I am also, as I said earlier, very keen that we retain our beautiful countryside; that we really look at the skyline of our cities. I confess I loved the skyline when we saw domes and spires and I am not mad keen on too many high-rise buildings and I do not think that they are the best way in which to live. I regret that we put up so many in housing, because I do not think it is easy for mothers bringing up young children and so one is very sensitive and I am constantly saying to people who like me are keen on the environment: “Look! The best thing we can all do is not to throw down litter and keep the street in front of our shop, factory, office, home tidy ourselves. Douglas Keay, Woman's Own

[Question paraphrased for reason of copyright] Saw programme in which Japanese programme schoolchildren or adoptees clean their own school, they do the desks, they clean them all before they start work. They serve meals to each other and clear up tables afterwards. Gives a sense of responsibility from early age. Prime Minister

A sense of responsibility, yes, but not only a sense of responsibility, a sense that their contribution matters. I learned from a very able teacher, again when I was Secretary of State for Education and I watched her teaching some of her other teachers to teach. “Look! Even though you are with deprived children, it is not enough just to ooze sympathy on them. Often, the way to make them feel they have some part in life is to make a demand on them, something that they can do and give them a chance to do it!” Because, as you say, when children do these things, it makes them feel they have a contribution to make, but you must never in fact use children to do the housework, if I might put it that way, and I think they can help. Douglas Keay, Woman's Own

[Question paraphrased for reason of copyright] They must not be used. Prime Minister

I have come across families where the amount that a child had to do before it went to school, no wonder some of them arrived at school tired. Douglas Keay, Woman's Own

[Question paraphrased for reason of copyright] I sense that when your days here are over … Prime Minister

Happiness is not doing nothing! Happiness is doing something and happiness in an adult consists of having a very full day, being absolutely exhausted at the end of it, but knowing that you have had a very full day. Douglas Keay, Woman's Own

[Question paraphrased for reason of copyright] And done something with it. Prime Minister

Yes. Douglas Keay, Woman's Own

[Question paraphrased for reason of copyright] Am I right that when your days here over you will move into a wider … Prime Minister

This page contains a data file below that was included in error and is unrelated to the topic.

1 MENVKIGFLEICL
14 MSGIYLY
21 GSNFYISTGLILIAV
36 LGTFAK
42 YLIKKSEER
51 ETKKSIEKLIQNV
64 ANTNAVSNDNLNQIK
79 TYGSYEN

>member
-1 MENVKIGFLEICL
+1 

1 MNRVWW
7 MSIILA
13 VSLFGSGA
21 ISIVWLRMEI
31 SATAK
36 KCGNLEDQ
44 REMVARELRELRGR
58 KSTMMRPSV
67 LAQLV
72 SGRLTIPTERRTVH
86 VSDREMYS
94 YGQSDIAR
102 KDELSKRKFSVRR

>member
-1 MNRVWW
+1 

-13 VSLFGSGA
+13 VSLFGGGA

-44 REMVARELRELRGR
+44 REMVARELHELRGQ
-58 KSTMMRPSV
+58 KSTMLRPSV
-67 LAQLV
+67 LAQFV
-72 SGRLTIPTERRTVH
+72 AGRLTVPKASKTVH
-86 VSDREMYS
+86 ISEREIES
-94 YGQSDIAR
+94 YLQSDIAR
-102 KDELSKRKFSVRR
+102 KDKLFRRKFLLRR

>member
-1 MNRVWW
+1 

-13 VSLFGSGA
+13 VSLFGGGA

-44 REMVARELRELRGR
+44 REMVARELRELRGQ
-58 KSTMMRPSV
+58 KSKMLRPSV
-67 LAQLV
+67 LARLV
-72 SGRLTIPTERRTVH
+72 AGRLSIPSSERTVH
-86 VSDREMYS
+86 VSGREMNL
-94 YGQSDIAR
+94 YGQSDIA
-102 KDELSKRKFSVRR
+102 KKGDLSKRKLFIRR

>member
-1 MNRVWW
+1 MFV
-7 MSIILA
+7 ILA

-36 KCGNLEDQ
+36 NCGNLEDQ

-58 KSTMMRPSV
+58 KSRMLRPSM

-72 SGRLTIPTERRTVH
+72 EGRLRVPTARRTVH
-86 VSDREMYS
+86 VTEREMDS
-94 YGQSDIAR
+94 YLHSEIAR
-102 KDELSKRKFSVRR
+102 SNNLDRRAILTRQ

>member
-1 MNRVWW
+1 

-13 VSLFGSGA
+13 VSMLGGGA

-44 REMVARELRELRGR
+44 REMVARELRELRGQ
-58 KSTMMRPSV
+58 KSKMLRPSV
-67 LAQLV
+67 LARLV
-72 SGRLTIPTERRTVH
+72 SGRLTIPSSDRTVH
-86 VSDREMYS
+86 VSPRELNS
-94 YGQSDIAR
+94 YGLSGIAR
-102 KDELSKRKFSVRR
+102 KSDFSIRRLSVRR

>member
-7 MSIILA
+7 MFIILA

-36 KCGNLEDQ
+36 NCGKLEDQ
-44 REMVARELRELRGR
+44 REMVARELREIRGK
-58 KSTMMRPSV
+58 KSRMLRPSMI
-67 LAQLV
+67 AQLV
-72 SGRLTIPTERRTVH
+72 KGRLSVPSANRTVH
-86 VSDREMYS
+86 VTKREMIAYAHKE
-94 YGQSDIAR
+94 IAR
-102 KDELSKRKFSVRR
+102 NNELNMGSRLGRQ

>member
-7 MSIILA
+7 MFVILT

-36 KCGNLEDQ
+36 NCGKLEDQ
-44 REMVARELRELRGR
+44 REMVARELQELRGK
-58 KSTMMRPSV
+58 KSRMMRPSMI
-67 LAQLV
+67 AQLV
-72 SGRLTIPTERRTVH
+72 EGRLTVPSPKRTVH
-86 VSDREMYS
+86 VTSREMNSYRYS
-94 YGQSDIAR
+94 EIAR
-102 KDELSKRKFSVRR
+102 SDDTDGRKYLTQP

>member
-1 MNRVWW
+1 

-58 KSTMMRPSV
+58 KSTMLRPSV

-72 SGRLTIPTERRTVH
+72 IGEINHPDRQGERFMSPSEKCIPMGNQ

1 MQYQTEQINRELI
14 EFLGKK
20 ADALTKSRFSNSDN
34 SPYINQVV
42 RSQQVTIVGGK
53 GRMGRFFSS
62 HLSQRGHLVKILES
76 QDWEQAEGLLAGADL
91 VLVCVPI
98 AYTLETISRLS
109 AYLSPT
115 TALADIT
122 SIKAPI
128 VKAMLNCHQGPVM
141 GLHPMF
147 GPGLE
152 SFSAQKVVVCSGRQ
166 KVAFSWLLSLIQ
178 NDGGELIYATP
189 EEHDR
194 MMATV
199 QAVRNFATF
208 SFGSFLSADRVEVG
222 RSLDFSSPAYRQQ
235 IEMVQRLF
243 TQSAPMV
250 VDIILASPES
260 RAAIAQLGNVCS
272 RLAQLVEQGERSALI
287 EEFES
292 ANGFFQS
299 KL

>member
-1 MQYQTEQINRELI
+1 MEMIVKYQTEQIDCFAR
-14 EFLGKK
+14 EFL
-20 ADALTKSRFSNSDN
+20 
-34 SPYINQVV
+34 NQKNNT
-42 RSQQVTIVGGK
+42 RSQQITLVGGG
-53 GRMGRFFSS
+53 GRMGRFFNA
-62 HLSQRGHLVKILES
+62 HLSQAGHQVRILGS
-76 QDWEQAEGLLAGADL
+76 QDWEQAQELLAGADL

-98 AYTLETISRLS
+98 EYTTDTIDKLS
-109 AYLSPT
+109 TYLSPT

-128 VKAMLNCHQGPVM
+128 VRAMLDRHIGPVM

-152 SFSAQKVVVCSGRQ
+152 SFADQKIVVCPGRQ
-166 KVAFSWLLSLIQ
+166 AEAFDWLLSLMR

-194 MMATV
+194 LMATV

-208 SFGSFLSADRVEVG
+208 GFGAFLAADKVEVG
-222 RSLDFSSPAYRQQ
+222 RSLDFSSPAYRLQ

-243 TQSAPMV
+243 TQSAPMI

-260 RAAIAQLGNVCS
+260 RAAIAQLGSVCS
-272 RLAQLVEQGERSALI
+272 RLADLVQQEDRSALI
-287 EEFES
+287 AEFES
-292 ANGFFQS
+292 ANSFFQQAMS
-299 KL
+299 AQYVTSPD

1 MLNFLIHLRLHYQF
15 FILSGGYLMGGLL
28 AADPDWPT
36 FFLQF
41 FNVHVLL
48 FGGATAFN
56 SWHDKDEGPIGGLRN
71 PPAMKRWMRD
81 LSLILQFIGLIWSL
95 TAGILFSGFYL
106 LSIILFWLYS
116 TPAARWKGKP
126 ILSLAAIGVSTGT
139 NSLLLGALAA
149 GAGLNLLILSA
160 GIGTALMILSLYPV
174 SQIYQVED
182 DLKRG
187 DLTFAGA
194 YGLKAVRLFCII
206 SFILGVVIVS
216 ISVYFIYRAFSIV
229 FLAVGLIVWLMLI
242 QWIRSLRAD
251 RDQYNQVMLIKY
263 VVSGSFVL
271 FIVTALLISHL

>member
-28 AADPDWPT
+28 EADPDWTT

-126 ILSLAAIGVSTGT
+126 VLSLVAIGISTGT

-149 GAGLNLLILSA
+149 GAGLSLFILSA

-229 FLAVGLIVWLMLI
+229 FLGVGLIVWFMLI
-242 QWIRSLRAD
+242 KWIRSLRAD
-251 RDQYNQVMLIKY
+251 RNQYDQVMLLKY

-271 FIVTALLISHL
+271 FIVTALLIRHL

Yes, one will always do something. I cannot do nothing. Douglas Keay, Woman's Own

[Question paraphrased for reason of copyright] The environment may be the area in which you will … Prime Minister

Yes, I flew some time ago over the West Midlands and we are very lucky with the amount of grass and trees and parkland that we have in our cities and squares, we really are, but you could see how much the trees and shrubs meant and where they were not there things did not look as nice and it was not quite such a …   . Douglas Keay, Woman's Own

[Question paraphrased for reason of copyright] It was not England! Prime Minister

Or Scotland or Wales. Mind you there is a beautiful rural environment in Scotland, but these things are not the hills of home, they are the Scottish hills and some of them have not got a great lot of trees on them; others have. There is a beauty of those hills …   . you get the heather on them …   . Douglas Keay, Woman's Own

[Question paraphrased for reason of copyright] You don't like tall buildings and conifers. Prime Minister

Well, a limited number of conifers, but they must be mixed with other things. Douglas Keay, Woman's Own

[Question paraphrased for reason of copyright] A tax dodge now, I am told. Prime Minister

Well, we import far too much timber and really, if Sweden and Norway can grow their own timber—they are rather more to the north of us—then we really ought to be able to grow quite a lot of our own.

[+Appendix: statement issued to Sunday Times, published 10 July 1988:]

All too often the ills of this country are passed off as those of society. Similarly, when action is required, society is called upon to act. But society as such does not exist except as a concept. Society is made up of people. It is people who have duties and beliefs and resolve. It is people who get things done. She prefers to think in terms of the acts of individuals and families as the real sinews of society rather than of society as an abstract concept. Her approach to society reflects her fundamental belief in personal responsibility and choice. To leave things to ‘society’ is to run away from the real decisions, practical responsibility and effective action.